Environmental Ethics
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Ernest Partridge, Ph.D

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Y2K and "The Management Problem"


By Ernest Partridge
University of California, Riverside
www.igc.org/gadfly // gadfly@igc.org

August 1998


... We have geared the machines and locked all together

into interdependence; we have built the great cities; now

There is no escape. We have gathered vast populations incapable

of free survival, insulated

From the strong earth, each person in himself helpless,

on all dependent.

Robinson Jeffers: The Purse Seine

Extinctions? Endocrine disruption? Pollution? Global warming? Population growth? Resource depletion?

Not to worry, say the "cornucopians" - most prominently, the late economist, Julian Simon.

Whatever environmental problems might appear in the future, human ingenuity - "The Ultimate Resource" - will be equal to it. Simon assures us that

The main fuel to speed the world's progress is the stock of human knowledge. And the ultimate resource is skilled, spirited, hopeful people, exerting their wills and imaginations to provide themselves and their families...(2)

The ultimate constraint upon our capacity to enjoy unlimited raw materials at acceptable prices is knowledge. And the source of knowledge is the human mind. Ultimately, then, the key constraint is human imagination and the exercise of educated skills.(3)

Philosopher Jan Narveson concurs:

Future generations will consist ... of rational animals, resourceful people like our ancestors and (I hope!) ourselves. They will be able to cope. The human species has made a decent or better than decent life for itself in an variety of "ecologies..." It is astonishing how contemporary humans can overlook the resourcefulness of their fellows in all of this recent cant about ecology... There is ... no resource problem of consequence for the globe.(4)

Oh, really?! Can we "manage" any and all problems that may appear as a result of our short-term cleverness? Consider "Y2K" - the Year 2000 "millennium bug."

As virtually every educated and news-conscious citizen is now aware, our cybernetic civilization is precisely timed to arrive at a precipice on the stroke of midnight, December 31, 1999 - seventeen months from now. At that moment, millions of computers, software programs, and microprocessors are due to go kaput - fubar. The consequences are not precisely known, but range from exorbitantly expensive at best to catastrophic at worst. (Best to hold that New Year's Eve party within walking distance of your home).

And why? Because some thirty to forty years ago, when computers and microprocessors first became commercially available and memory space was at a premium, it was universally decided that years would be designated with two digits - e.g., "98" for the current year. Thus, until quite recently, few computers or their programs had the silicon brain power to understand that "00" meant "2000." Some may recognize "00" as "1900," while others will be totally incapable of making any sense whatever of those deadly digits. Bank accounts may freeze, checks bounce, stocks tumble, traffic systems crash, cars stall - gawd only knows what else. But why go on, you've already heard the bad news.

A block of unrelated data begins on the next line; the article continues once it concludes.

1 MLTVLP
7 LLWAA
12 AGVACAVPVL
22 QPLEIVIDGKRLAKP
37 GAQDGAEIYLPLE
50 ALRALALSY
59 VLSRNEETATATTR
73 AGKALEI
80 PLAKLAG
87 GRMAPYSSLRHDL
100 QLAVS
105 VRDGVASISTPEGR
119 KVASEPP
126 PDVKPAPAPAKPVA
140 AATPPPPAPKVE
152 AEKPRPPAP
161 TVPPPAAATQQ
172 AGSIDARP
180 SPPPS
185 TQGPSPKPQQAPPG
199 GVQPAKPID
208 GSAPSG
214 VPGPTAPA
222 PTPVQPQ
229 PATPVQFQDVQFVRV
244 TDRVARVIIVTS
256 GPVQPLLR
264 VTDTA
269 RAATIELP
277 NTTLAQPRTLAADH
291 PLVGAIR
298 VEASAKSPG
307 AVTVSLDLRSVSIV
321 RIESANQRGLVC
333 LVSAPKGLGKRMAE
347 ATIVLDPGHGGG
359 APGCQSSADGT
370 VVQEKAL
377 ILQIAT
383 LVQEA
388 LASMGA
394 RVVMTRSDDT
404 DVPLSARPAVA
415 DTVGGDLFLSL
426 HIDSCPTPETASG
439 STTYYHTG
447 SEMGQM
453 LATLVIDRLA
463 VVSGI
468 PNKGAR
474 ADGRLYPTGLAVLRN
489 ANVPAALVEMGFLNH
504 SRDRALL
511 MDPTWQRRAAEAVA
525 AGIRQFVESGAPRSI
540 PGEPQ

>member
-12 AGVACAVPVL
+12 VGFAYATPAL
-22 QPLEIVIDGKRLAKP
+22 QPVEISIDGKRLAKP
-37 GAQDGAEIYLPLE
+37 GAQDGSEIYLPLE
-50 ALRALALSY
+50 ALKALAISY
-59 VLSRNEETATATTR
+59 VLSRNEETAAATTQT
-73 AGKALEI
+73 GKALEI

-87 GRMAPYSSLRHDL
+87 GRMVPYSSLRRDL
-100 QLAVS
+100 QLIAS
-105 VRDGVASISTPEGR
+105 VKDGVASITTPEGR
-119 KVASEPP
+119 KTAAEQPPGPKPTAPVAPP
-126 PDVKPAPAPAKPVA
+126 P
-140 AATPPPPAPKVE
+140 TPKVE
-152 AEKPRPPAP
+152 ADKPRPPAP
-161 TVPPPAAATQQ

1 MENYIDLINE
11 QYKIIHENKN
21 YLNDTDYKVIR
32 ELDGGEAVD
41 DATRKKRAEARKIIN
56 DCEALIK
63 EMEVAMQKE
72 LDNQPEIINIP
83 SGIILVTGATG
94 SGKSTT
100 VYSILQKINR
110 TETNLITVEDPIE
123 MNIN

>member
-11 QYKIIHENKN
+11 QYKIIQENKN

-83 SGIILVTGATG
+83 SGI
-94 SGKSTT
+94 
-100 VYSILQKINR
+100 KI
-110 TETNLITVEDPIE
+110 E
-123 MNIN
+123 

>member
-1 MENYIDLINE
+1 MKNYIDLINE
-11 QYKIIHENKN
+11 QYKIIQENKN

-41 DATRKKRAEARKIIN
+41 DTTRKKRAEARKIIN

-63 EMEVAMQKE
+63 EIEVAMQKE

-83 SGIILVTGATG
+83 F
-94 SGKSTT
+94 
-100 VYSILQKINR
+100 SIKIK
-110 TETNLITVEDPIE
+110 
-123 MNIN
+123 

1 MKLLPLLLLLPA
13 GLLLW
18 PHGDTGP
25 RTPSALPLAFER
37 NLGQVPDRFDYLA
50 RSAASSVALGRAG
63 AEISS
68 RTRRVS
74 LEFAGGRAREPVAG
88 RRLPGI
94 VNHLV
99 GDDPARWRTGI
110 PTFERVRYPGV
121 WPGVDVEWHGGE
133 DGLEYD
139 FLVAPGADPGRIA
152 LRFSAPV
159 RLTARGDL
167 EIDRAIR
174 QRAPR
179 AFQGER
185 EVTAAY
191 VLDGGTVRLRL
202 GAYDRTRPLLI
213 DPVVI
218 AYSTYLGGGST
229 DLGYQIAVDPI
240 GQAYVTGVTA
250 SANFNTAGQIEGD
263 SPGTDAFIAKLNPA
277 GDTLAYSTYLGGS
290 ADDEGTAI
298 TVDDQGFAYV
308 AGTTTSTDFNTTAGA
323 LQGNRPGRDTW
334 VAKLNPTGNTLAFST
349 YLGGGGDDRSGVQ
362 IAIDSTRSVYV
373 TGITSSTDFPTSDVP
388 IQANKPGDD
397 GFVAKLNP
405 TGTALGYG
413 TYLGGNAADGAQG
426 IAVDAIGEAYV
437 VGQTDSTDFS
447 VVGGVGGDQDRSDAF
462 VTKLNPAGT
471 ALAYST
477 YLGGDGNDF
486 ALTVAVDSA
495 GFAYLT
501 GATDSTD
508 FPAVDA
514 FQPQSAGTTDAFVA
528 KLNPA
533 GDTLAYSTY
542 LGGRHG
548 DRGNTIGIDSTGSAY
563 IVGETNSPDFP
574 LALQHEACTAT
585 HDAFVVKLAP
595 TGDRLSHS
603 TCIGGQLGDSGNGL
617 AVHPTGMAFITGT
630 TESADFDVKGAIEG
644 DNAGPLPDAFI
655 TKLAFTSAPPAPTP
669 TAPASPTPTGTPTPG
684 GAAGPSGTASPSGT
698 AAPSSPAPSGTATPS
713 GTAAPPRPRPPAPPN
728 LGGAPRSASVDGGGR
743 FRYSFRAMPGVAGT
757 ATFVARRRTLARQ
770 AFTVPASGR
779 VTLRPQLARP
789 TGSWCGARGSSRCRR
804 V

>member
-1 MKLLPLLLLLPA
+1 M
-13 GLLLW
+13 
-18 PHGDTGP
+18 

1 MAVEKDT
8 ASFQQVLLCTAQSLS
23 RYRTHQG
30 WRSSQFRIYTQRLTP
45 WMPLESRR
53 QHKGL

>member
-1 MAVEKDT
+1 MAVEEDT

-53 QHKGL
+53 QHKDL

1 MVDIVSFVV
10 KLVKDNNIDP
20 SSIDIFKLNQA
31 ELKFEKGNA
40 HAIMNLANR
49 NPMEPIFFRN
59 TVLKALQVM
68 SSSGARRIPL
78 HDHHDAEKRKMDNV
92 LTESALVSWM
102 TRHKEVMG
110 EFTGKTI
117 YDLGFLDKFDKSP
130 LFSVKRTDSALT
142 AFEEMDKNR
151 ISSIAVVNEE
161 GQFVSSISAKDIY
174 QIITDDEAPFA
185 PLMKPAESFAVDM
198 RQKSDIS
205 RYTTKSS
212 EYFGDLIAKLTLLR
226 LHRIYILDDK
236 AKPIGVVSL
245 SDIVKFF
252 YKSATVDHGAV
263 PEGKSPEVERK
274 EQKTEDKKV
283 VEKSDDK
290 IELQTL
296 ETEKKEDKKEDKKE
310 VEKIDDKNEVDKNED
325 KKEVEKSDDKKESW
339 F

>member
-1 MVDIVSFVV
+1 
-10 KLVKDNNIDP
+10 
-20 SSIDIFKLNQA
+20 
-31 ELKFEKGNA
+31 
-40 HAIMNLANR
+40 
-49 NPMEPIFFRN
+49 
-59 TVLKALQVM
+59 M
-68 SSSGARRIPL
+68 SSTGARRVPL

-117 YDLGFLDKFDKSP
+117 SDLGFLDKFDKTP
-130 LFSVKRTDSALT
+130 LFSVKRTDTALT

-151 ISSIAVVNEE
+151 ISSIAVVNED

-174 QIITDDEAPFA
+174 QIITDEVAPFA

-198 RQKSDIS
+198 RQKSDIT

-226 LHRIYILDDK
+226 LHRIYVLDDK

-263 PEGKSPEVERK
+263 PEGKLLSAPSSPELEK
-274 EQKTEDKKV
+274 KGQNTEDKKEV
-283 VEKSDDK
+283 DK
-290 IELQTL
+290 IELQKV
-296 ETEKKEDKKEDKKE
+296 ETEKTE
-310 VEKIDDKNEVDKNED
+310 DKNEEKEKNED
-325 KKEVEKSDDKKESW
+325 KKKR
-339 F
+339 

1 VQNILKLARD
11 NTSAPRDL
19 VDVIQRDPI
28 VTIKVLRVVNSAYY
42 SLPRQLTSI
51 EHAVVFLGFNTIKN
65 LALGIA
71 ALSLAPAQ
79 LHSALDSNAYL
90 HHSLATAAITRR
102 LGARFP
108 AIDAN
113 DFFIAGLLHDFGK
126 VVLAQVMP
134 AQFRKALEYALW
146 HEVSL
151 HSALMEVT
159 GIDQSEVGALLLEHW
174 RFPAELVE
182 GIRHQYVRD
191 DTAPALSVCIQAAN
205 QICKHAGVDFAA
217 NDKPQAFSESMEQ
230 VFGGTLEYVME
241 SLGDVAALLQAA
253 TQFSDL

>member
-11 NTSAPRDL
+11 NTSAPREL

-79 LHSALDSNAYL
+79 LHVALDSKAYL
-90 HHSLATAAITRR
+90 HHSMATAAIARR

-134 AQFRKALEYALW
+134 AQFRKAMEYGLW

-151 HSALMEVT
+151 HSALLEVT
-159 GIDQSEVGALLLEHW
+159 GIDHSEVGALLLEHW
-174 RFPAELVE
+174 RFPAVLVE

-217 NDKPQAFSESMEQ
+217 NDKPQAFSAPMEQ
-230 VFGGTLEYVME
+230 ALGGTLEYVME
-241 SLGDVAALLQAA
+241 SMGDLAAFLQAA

To head-off the coming crisis, retired computer programmers, conversant with such archaic computer languages as COBOL and FORTRAN find their services at a premium, as they are urged to read the old programs. (The younger nerds, bewildered by the old codes, are obliged to tell their supervisors that "we can't have archaic and read it too!")

 For our purposes, what is most significant about this looming global foul-up is that it was totally foreseeable and avoidable three and four decades ago, when it was first set in motion. Given the known pace of computer development, "the memory deficit problem" was clearly temporary. And presumably anyone who could program a computer back then could also count up to and beyond the year 2000 and see troubles ahead. It took no super-quota of IQ points to ask, "This is all well and good right now, but what happens New Years Day, January 1, 2000?" But if ever asked, that question was likely answered, "Don't sweat it - we'll surely think of something by then!" Well, we didn't think of something, with the dire consequences that are now before us.

If, with just a modicum of collective patience and foresight, this debacle could have been avoided with three or four digit year codes, why are we now facing this problem?

First of all, given the economic dogma of "the discounted future," those forty years hence might just have well been forever. According to the standard economic discount rates, universally adopted by investors and economic planners, a 1960 dollar is calculated to be worth mere pennies in the year 2000. But even more, the technological optimism of such cornucopians as Simon and Narveson, noted above, reigned supreme then as it does now: "don't worry, be happy - we'll think of something when we get there."

Instead, those infernal double digits, embedded in the countless mainframes and the zillions of lines of software codes that keep our "information age" humming, proved too numerous, too cryptic, too entangled, to permit a simple solution -- as any moderately computer-literate 1960s individual could have foreseen.